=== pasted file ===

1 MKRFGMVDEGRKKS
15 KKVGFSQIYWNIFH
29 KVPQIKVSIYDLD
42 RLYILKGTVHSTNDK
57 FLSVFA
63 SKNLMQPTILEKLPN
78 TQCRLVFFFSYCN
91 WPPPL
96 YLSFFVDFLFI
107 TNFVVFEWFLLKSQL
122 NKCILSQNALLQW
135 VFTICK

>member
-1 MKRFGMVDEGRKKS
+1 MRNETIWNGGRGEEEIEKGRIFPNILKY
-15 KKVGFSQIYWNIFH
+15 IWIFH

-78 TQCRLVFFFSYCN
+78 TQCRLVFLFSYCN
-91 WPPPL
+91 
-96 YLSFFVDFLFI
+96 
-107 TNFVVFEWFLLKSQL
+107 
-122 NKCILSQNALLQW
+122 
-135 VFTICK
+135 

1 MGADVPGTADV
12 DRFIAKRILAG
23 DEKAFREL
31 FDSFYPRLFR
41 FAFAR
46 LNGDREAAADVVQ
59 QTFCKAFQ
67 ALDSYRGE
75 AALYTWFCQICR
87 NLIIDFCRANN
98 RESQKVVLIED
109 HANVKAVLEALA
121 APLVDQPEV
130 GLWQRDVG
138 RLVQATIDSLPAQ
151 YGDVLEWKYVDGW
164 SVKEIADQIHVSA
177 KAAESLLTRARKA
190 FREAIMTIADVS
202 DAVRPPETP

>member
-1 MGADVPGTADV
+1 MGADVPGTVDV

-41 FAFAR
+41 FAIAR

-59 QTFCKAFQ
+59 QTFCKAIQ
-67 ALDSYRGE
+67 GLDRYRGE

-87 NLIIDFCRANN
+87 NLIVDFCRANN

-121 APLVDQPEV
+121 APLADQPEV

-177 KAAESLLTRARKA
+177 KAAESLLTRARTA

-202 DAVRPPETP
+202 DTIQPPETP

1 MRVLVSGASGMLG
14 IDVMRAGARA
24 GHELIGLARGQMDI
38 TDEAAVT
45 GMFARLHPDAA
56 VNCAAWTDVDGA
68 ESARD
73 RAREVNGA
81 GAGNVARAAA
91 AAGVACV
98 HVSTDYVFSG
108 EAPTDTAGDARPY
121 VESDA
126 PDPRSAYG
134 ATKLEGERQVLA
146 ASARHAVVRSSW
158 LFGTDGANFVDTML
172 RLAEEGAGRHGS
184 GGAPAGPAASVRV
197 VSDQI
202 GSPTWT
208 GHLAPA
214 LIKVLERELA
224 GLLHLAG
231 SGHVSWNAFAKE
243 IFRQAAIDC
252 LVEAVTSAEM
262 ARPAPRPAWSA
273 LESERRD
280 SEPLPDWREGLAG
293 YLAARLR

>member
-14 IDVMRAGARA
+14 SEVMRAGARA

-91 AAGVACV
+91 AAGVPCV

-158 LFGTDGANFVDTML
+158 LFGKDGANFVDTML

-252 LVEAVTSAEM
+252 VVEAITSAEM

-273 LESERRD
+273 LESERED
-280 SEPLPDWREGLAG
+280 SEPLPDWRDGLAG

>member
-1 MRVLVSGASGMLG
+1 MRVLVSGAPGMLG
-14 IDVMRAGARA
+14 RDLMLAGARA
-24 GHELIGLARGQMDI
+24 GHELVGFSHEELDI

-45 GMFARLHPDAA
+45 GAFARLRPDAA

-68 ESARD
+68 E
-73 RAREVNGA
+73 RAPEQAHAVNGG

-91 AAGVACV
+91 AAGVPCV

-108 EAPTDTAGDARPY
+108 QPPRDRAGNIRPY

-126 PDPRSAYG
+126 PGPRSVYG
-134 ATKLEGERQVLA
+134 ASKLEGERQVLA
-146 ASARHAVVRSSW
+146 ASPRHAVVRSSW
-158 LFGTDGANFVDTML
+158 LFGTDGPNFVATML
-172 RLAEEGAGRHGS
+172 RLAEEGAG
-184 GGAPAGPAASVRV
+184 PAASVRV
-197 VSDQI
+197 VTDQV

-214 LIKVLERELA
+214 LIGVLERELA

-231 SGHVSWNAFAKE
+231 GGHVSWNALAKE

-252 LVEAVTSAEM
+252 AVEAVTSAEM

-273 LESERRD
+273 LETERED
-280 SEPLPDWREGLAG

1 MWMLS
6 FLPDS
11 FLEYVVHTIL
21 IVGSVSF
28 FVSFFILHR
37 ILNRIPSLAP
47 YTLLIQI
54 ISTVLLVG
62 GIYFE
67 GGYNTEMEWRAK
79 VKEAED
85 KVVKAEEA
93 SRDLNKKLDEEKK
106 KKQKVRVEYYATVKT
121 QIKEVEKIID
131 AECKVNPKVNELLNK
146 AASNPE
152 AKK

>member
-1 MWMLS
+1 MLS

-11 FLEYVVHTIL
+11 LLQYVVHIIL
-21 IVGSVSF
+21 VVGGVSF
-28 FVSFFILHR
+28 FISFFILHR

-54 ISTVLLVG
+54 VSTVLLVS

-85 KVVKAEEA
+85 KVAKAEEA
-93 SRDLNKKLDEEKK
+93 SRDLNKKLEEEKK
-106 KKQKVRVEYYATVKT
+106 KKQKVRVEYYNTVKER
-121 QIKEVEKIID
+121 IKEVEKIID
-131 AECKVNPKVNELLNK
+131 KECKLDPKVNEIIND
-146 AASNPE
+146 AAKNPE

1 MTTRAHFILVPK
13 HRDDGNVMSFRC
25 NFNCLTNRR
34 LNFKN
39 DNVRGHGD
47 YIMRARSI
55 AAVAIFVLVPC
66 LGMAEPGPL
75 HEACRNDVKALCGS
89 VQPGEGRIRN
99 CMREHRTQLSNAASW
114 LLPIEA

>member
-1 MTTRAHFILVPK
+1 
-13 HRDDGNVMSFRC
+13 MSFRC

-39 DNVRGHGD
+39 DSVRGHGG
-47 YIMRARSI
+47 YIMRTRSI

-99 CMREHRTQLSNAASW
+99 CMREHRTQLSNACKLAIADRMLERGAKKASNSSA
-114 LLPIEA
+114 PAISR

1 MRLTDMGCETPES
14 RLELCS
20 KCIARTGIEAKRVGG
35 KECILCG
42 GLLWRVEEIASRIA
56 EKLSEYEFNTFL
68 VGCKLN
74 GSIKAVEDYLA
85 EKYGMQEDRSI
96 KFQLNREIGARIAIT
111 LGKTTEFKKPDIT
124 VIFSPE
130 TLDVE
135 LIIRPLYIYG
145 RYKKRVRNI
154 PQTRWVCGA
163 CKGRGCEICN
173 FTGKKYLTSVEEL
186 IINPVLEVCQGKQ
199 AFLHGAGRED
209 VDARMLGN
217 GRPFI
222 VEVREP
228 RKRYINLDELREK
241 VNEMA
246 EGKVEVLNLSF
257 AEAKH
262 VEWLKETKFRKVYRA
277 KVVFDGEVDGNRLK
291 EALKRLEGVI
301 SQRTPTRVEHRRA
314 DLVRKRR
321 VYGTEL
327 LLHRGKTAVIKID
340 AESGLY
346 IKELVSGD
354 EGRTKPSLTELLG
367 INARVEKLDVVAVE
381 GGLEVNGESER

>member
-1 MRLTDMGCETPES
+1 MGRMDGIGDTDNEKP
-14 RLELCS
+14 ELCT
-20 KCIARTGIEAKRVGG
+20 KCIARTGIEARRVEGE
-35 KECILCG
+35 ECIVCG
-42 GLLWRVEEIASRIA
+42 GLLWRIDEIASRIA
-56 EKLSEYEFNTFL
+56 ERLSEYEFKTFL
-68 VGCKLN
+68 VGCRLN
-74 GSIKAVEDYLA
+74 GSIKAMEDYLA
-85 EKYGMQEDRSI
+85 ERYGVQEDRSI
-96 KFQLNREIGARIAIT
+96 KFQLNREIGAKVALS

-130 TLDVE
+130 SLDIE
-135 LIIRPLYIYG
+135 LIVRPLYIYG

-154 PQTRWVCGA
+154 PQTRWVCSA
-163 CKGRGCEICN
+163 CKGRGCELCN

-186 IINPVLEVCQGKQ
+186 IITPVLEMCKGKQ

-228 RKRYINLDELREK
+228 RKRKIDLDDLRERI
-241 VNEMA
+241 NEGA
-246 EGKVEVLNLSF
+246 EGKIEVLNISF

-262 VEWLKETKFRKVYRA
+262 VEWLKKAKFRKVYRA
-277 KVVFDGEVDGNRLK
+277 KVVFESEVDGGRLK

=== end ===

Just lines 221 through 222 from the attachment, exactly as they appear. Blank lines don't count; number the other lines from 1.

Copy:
42 GLLWRVEEIASRIA
56 EKLSEYEFNTFL